Sometimes I find myself in the middle of a white lie, uttering diplomatic words out of politeness, speaking well-intentioned untruths.
I know I’m not alone.
And much to my own regret and dismay I, a cisgender white woman, sometimes find myself lying to myself and others about what it means to be white in this country, and all the privileges that comes with the color of my skin.
I have so much work to do to become more awake (or woke) to the ways privilege gets manifested and perpetuated in my everyday life. Hopefully my desire to wake up does not turn into yet another well-intentioned untruth.
I know I’m not alone at Rainbow in this regard. I’ve had many conversations recently with people desiring to wake up to racial privilege and injustice. The most memorable conversation recently was with a mom of a bi-racial child. As we sat in our church nursery talking about her fears and hopes as a mother, her daughter scurried around the room playing with toys and dolls. All of a sudden it dawned on us that all the dolls in the church nursery were white-skinned, and most if not all of the stories featured white children and adults.
Waking up is sometimes hard to do.
People of color have told me that one of the most helpful things white people can do right now is to wake up to whiteness, understanding the privileges and sense of superiority, entitlement, and control that often comes with white skin. Whether or not an individual white person is guilty of acting superior or entitled is not the point. The point is that collectively, white people in America have privilege upon privilege upon privilege, and the worse part is that we are often collectively blind to it. And this I believe has to change if we truly desire a more peaceful and just future in this country for all skin colors.
During the Roots of Justice anti-racism analysis training I attended earlier this year, the trainers talked about the iceberg of racism. Too often, they said, white people focus only on the tip of the iceberg, and fail to see the bigger realities. For more, watch this 2 minute video from Mennonite training organization Roots of Justice.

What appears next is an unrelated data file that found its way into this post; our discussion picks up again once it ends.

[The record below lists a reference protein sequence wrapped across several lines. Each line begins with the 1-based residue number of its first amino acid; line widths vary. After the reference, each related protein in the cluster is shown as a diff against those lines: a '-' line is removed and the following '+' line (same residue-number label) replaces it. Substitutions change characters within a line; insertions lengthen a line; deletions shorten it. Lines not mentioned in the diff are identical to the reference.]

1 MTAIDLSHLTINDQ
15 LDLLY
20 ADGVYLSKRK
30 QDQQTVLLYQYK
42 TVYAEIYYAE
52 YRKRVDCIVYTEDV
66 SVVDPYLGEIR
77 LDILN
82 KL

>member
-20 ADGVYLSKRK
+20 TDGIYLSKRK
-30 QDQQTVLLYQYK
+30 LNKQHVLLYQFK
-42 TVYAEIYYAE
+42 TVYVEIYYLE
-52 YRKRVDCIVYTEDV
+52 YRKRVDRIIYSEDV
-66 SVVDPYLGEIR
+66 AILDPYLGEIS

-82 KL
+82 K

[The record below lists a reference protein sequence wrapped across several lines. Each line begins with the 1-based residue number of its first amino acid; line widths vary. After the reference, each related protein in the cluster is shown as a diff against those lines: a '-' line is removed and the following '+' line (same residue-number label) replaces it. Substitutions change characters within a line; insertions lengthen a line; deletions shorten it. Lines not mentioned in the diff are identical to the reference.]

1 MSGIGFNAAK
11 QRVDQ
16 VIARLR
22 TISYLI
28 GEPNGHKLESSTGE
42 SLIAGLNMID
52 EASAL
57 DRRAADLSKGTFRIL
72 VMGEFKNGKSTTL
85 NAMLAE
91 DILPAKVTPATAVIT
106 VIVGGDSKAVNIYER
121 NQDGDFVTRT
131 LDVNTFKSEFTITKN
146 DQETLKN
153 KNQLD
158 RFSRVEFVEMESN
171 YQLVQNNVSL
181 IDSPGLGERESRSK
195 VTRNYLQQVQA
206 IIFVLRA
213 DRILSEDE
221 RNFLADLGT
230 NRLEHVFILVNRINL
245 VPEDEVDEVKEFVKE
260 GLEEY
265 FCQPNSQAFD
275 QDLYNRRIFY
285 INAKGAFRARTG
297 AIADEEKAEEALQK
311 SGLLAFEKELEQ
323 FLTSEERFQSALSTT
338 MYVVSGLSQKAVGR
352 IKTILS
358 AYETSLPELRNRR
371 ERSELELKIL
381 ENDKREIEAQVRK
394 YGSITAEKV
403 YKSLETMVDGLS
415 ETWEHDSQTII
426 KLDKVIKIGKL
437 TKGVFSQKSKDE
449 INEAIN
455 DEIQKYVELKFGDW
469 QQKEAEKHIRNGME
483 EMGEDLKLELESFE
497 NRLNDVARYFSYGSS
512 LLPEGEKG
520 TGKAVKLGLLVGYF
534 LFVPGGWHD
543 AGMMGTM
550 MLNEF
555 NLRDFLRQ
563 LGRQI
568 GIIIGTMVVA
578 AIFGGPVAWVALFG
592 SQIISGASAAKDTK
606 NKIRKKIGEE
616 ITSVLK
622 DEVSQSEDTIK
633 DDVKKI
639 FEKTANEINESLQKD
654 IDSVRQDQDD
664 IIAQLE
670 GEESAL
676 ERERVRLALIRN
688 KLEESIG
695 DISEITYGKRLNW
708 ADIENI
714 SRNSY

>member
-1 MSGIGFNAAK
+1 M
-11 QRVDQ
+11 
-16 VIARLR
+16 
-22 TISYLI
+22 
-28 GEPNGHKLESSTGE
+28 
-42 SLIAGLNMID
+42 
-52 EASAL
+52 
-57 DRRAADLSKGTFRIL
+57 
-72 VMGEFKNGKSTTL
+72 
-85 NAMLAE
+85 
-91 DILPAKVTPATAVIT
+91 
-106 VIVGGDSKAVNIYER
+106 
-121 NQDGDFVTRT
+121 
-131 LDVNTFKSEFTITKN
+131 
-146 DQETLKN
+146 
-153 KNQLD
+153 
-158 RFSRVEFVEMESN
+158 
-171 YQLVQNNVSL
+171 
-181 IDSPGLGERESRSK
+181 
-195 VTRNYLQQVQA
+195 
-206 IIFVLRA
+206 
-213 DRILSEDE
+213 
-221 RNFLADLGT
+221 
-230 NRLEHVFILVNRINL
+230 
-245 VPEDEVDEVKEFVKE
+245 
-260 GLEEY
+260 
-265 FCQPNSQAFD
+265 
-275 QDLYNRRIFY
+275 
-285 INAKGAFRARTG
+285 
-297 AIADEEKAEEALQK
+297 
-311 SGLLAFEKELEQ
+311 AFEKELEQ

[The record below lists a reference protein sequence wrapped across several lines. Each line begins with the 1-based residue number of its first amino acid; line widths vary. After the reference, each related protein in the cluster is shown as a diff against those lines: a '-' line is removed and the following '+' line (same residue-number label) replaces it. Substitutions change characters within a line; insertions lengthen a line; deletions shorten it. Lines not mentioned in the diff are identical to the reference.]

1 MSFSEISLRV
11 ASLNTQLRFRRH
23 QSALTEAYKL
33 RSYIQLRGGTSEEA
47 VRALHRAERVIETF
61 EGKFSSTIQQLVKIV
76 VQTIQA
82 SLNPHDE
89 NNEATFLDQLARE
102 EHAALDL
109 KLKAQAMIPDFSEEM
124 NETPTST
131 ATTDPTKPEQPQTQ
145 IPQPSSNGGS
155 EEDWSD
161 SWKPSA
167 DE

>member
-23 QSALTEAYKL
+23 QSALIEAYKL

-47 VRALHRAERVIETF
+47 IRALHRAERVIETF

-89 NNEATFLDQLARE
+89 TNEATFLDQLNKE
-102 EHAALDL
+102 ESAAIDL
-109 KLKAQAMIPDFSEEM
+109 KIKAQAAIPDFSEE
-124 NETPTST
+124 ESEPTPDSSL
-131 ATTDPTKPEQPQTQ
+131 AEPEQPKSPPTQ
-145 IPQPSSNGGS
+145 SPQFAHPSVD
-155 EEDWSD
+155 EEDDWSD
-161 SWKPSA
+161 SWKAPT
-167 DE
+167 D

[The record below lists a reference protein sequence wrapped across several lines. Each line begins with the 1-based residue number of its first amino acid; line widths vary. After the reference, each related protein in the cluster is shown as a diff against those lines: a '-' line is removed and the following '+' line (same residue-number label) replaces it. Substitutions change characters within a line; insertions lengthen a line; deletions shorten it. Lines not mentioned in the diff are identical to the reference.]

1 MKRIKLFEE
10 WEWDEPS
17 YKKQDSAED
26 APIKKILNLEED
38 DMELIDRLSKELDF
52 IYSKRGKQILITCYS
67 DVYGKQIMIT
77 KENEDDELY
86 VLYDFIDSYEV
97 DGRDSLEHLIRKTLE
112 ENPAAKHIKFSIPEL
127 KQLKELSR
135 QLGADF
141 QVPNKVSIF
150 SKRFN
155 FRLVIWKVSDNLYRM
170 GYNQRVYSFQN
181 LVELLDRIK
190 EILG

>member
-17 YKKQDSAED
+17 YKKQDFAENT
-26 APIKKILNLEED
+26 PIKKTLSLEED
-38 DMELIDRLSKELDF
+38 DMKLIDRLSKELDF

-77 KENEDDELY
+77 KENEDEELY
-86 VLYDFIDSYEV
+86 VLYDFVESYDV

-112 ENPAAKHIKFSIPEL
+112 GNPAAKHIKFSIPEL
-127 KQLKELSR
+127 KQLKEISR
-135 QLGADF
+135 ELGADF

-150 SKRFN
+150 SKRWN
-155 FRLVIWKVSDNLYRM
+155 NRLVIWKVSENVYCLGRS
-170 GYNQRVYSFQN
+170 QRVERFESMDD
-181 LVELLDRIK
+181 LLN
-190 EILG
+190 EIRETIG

Those who attended this Roots of Justice training were invited into small groups in order to share first memories of meeting someone or having a relationship with someone of a different skin color. No white lies, they said. This isn’t a time for polished, white-washed memories. This is a time for painful truth-telling.
I traveled back in time and thought of a junior high boy I had a crush on. He was black, the only black student in my class, and I wanted to be his girlfriend. Growing up in my small, rural, predominately white town, I didn’t have perspective on whether this was ok. I remember my grandpa coming to one of our track meets and saying, “I love to watch that boy run. It’s perfection.” Yes, I thought, but would my grandpa also like to see him holding hands with his granddaughter? Maybe, maybe not.
I recently invited a small group at Rainbow to converse about similar things: How did your families/guardians talk about race growing up? What are your memories (positive or negative) about encountering someone with different skin color? What were your lasting impressions (positive or negative)? And describe a recent encounter with someone of a different race that made you uncomfortable.
This kind of personal storytelling and sharing might not be for everyone and it certainly isn’t enough, only skimming the tip of the iceberg, if even that much. But it’s something, and so many black and brown lives depend on all of us doing something.
In closing I’ll share two reading list links that I intend to spend time with in the coming weeks and months. Please join me.
A Reading List for America by Maira Liriano, Schomburg Center for Research in Black Culture, Jean Blackwell Hutson Research and Reference Division